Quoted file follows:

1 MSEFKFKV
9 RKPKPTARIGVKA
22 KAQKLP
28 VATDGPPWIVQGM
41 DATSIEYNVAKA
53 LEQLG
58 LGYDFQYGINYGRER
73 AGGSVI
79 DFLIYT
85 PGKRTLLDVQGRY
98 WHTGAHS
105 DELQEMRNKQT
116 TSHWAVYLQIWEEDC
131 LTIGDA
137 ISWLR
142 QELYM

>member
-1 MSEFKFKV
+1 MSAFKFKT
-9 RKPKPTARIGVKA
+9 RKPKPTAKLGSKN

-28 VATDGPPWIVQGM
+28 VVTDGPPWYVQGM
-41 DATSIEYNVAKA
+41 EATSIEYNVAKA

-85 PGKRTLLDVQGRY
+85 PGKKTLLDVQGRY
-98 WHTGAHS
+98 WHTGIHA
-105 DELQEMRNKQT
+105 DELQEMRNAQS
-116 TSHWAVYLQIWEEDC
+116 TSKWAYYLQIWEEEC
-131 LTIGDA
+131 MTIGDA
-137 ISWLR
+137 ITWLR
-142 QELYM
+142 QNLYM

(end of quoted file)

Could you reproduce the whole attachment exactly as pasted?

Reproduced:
1 MSEFKFKV
9 RKPKPTARIGVKA
22 KAQKLP
28 VATDGPPWIVQGM
41 DATSIEYNVAKA
53 LEQLG
58 LGYDFQYGINYGRER
73 AGGSVI
79 DFLIYT
85 PGKRTLLDVQGRY
98 WHTGAHS
105 DELQEMRNKQT
116 TSHWAVYLQIWEEDC
131 LTIGDA
137 ISWLR
142 QELYM

>member
-1 MSEFKFKV
+1 MSAFKFKT
-9 RKPKPTARIGVKA
+9 RKPKPTAKLGSKN

-28 VATDGPPWIVQGM
+28 VVTDGPPWYVQGM
-41 DATSIEYNVAKA
+41 EATSIEYNVAKA

-85 PGKRTLLDVQGRY
+85 PGKKTLLDVQGRY
-98 WHTGAHS
+98 WHTGIHA
-105 DELQEMRNKQT
+105 DELQEMRNAQS
-116 TSHWAVYLQIWEEDC
+116 TSKWAYYLQIWEEEC
-131 LTIGDA
+131 MTIGDA
-137 ISWLR
+137 ITWLR
-142 QELYM
+142 QNLYM